Joe Biden Clarifies: No Backing for Taiwan Independence from the U.S

Biden reasserts U.S. position: No backing for Taiwan independence. The President stands firm amid political shifts, emphasizing longstanding policy.

Jan 14, 2024 - 01:48
Jan 14, 2024 - 01:48
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Joe Biden Clarifies: No Backing for Taiwan Independence from the U.S
Joe Biden Clarifies: No Backing for Taiwan Independence from the U.S

In response to the recent presidential election in Taiwan, U.S. President Joe Biden has restated the United States' position, emphasizing that the country does not back Taiwan's bid for independence. Lai Ching-te, the presidential candidate of the ruling Democratic Progressive Party (DPP), secured a third term despite Chinese pressure, asserting his commitment to resisting Beijing's influence and seeking diplomatic talks.

When questioned about the election results, Biden clarified, "We do not support independence..." reaffirming the consistent U.S. policy established in 1979 during the shift of diplomatic recognition from Taipei to Beijing. Despite not officially endorsing Taiwan's independence, the U.S. maintains informal relations and remains a crucial supporter and arms supplier to the self-governed island.

Earlier on the same day, Lai Ching-te assumed office, rejecting Chinese pressure and expressing determination to engage in talks with Beijing. While the U.S. has historically adopted a position of "strategic ambiguity," Biden's recent comments seem to be an attempt to reassure Beijing and avoid potential escalation.

The Biden administration, mindful of potential conflicts with Beijing, has been working to improve relations with China. Secretary of State Antony Blinken congratulated Lai Ching-te on his victory, emphasizing the U.S. commitment to cross-strait peace and stability, as well as the peaceful resolution of differences.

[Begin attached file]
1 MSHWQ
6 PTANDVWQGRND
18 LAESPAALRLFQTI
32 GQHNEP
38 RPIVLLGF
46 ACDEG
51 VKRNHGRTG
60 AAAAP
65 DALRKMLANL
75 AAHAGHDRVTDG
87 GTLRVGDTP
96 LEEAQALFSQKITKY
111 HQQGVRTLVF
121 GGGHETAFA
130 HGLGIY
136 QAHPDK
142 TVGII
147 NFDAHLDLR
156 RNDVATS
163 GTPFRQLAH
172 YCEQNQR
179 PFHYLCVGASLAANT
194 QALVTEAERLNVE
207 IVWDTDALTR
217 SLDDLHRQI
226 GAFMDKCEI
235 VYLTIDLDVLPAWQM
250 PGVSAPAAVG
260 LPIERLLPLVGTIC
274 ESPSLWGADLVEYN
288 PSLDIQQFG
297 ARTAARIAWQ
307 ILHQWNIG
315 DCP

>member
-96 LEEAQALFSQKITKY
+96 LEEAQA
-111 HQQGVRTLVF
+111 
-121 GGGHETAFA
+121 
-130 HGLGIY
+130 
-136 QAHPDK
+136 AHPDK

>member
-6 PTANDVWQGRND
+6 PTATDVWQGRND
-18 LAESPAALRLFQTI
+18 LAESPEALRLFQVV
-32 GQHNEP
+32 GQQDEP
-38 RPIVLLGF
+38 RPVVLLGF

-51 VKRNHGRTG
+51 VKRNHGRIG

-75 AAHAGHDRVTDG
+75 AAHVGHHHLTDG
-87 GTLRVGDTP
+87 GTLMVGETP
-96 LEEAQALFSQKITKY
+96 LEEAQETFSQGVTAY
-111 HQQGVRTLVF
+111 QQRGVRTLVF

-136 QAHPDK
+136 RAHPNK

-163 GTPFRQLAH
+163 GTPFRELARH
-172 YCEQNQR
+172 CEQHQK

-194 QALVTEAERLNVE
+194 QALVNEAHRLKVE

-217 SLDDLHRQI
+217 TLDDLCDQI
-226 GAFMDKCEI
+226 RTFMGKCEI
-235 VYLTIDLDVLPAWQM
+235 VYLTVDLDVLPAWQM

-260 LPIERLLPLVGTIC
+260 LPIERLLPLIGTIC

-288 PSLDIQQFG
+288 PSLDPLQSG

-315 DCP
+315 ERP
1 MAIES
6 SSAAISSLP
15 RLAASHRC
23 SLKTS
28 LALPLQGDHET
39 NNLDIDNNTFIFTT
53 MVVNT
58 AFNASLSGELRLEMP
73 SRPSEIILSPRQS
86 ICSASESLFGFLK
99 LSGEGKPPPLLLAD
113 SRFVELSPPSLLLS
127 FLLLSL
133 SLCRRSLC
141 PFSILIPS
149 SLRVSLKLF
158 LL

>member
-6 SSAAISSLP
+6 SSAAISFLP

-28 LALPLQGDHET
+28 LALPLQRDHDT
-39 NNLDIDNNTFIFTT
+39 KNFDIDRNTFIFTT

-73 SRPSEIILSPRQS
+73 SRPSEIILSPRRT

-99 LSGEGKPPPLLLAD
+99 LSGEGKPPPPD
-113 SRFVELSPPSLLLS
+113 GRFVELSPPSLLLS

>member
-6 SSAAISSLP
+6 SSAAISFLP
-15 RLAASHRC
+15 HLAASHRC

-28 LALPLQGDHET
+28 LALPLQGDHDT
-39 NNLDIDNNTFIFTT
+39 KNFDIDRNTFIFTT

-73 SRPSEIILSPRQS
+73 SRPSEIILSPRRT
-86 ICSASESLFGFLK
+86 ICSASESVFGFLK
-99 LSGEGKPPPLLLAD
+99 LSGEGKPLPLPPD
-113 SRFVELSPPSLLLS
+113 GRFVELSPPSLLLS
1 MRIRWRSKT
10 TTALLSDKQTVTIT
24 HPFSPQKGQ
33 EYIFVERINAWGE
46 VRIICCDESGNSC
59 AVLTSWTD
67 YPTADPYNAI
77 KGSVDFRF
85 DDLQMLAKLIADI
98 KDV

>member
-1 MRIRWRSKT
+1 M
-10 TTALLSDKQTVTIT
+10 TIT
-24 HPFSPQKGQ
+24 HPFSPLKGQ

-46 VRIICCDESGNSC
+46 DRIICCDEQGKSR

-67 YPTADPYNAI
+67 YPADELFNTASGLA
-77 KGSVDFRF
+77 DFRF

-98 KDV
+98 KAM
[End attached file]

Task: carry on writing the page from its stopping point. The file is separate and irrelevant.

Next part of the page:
Despite these efforts, Washington issued a warning just hours before the election, stating that "it would be unacceptable" for any country to interfere in the democratic process. Taiwan, recognized by China as its own, has been a democratic success story since its inaugural direct presidential election in 1996.

As a gesture of support for Taiwan, Biden plans to send an unofficial delegation to the island. While the details of the delegation, including former high-ranking American officials, are yet to be finalized, this move is likely to provoke Beijing, echoing similar actions in the past.

China has consistently asserted control over Taiwan, and following the election, Taiwan's government anticipates increased pressure, potentially including military maneuvers near the island this spring. The Biden administration remains committed to managing a delicate balance between supporting Taiwan and maintaining stable relations with China.

Must Read: Taiwan Election Result: Lai Ching-te Emerges Victor Despite China's Opposition

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